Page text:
Illinois College Student Charged With Hate Crime For Placing Noose on Campus

A student from the University of Illinois at Urbana-Champaign has been charged with a hate crime after allegedly placing a noose in a residence hall elevator.

Andrew M. Smith, 19, was arrested at 9:34 p.m. on September 2 after he was questioned by police at his residence hall on College Court in Urbana, university police said in a statement. Smith was charged with committing a hate crime and a misdemeanor count of disorderly conduct. The noose was found on September 1 in Allen Hall by residence hall staff.

“Our mission at the University Police Department is to maintain a safe and secure environment where our campus community members feel supported and successful,” said Executive Director of Public Safety and Chief of Police Craig Stone in a statement. “We do not tolerate incidents that are perceived by others to be a threat to their safety, and we will always respond quickly to identify offenders and hold them accountable for those actions.”

Smith pleaded not guilty and was released on a $5,000 bond by the Champaign County Sheriff’s Office, ABC News reported. He is scheduled to appear in court on October 22. University police said the investigation is still ongoing, and anyone with information about the incident is encouraged to contact the University of Illinois Police Department at 217-333-1216.

Illinois Governor J.B. Pritzker said in a statement on Twitter on September 3 that support is being offered to students at the university, and hate is not welcome in the state.

“Our university campuses welcome students from all backgrounds as they come together to learn from each other, to learn from their professors, and to learn how to build thriving communities,” Pritzker tweeted.

“Hate has no place in Illinois or in its educational institutions, and I’m glad swift action was taken to address this incident,” he added.

This is not the first noose that has been found on a college campus this year. In July, Stanford University officials launched an investigation after counselors from a summer camp found a noose hanging from a bush on campus.

Cheron Perkins, an advisor at the summer camp program and a medical student at the university, previously told KNTV that she had never seen anything like this before. Perkins also noted that most of the students attending the summer camp are high school students of color.

“My immediate thought was nothing but fear because I’d never seen a noose,” Perkins previously told the news station. “I was just distraught. I got on Southwest and started looking for a plane ticket.”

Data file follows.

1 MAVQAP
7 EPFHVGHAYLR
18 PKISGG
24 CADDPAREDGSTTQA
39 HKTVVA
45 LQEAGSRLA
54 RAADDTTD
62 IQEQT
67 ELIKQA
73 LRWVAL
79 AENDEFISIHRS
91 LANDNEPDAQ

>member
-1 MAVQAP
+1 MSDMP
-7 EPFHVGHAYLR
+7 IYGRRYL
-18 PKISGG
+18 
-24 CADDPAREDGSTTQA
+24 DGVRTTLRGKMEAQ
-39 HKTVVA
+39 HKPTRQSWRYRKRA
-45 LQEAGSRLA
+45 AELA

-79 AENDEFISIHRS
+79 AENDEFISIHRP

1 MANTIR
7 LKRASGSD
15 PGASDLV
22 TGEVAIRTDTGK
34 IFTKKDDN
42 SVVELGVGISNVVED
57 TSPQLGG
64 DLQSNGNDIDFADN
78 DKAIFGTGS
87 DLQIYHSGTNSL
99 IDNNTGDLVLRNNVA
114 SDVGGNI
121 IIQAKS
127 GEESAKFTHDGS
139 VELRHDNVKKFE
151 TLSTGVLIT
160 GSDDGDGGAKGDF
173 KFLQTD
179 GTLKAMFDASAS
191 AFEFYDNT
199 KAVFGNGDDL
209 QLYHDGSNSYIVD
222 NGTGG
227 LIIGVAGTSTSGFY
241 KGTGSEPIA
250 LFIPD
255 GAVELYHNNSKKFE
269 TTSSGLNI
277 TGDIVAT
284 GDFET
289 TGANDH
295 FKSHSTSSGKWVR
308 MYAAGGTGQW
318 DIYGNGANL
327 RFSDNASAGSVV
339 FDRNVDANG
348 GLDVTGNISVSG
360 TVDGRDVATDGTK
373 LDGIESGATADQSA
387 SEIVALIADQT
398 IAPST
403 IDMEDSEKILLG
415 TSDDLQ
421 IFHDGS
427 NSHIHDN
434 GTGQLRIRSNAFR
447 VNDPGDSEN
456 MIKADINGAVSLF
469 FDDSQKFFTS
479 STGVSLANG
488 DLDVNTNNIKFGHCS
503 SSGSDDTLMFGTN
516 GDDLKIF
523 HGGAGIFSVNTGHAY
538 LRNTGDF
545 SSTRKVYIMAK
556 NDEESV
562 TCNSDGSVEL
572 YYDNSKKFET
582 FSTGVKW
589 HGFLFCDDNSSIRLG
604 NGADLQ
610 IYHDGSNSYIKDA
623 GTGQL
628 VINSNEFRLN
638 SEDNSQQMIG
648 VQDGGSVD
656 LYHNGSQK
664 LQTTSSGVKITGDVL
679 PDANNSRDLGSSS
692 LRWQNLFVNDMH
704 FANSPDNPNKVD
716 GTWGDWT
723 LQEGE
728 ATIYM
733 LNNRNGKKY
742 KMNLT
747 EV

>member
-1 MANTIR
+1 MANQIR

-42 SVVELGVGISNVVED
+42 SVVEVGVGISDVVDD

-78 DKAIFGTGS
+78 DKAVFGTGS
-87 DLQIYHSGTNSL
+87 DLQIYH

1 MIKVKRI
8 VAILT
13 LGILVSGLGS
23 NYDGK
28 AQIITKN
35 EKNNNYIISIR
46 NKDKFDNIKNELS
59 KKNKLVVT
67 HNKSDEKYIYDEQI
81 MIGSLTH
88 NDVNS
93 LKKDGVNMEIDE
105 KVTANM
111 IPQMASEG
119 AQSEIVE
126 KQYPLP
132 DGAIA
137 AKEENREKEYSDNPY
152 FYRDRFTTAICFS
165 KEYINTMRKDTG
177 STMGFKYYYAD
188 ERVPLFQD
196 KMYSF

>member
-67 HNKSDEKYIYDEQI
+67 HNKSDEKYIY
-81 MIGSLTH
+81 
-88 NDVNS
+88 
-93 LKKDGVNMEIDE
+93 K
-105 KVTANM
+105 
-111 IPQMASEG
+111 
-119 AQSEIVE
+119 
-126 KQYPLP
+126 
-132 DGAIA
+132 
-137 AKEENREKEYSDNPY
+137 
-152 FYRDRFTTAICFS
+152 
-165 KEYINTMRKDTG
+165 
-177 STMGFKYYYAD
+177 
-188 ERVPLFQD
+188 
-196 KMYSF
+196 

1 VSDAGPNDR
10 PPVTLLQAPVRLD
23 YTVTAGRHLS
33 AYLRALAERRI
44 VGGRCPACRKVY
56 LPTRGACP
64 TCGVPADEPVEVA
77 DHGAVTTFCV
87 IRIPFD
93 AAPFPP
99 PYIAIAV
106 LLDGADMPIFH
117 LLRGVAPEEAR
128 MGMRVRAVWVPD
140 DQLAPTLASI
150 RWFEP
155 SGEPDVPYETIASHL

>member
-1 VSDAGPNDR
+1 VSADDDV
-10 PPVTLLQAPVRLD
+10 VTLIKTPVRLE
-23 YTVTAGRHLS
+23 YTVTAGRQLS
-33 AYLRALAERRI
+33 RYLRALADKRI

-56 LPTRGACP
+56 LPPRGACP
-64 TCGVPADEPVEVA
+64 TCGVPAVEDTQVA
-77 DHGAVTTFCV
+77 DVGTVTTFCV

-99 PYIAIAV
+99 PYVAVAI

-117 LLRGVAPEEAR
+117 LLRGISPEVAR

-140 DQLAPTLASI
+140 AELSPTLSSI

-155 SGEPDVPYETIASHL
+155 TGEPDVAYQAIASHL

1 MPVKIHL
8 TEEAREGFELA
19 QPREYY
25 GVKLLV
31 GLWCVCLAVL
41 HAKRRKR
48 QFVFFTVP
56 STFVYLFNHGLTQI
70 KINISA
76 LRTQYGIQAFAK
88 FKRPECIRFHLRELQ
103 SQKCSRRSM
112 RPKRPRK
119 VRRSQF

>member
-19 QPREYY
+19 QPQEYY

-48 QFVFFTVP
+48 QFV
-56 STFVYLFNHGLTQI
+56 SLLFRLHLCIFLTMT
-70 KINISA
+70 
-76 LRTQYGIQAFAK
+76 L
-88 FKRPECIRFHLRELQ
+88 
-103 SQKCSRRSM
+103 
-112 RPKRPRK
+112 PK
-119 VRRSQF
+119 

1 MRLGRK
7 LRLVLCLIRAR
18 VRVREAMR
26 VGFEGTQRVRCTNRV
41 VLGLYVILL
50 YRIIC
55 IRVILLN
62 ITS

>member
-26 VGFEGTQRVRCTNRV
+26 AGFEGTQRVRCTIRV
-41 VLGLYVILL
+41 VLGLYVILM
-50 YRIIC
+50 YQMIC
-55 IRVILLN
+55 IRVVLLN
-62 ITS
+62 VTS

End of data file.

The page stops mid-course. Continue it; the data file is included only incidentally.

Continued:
The university stated that it was investigating the noose as a “suspicious circumstance,” but that it could be reclassified as a hate crime pending the investigation, KRON reported. The noose was removed, and the university's Acts of Intolerance Protocol handled the incident.

“While we await further conclusions from the investigation, we feel it is important to state that a noose is recognized as a symbol of violence and racism directed against African American peoples,” the university’s previous statement to Mercury News read. “Such a symbol has no place on our campus.”

In May, a principal and four teachers at an elementary school in California were placed on leave after a photo of the educators posing and smiling with a noose circulated on social media. The photo was reportedly taken in a Summerwind Elementary School classroom in Palmdale, California, and was distributed by the elementary school’s principal, Linda Brandts, the Los Angeles Times previously reported.

The photo, reportedly taken by Brandts, shows four teachers smiling and pointing at a noose held by one of the educators. The photo was reportedly shared on social media without context or a caption. The photo sparked outrage and caused some parents to pull their children from school for a few days, the Antelope Valley Press previously reported.

Following the incident, Palmdale School District Superintendent Raul Maldonado wrote on the district’s Facebook page that the teachers and the principal were placed on administrative leave and an investigation was launched.

“I am appalled that this incident occurred. I am committed to the Palmdale Promise’s values of equity, integrity, and multiculturalism, and I know that most of the district believe in the same values the Promise upholds,” Maldonado previously wrote in the post, which has since been taken down from the Facebook page. “We will not allow the hurtful actions of a few hold back our district’s pledge to do right by our community.”


About the Author

Maria Perez is a breaking news writer for The North Star. She has an M.A. in Urban Reporting from the CUNY Graduate School of Journalism. She has been published in various venues, including Newsweek, Juvenile Justice Information Exchange, City Limits, and local newspapers like The Wave and The Home Reporter.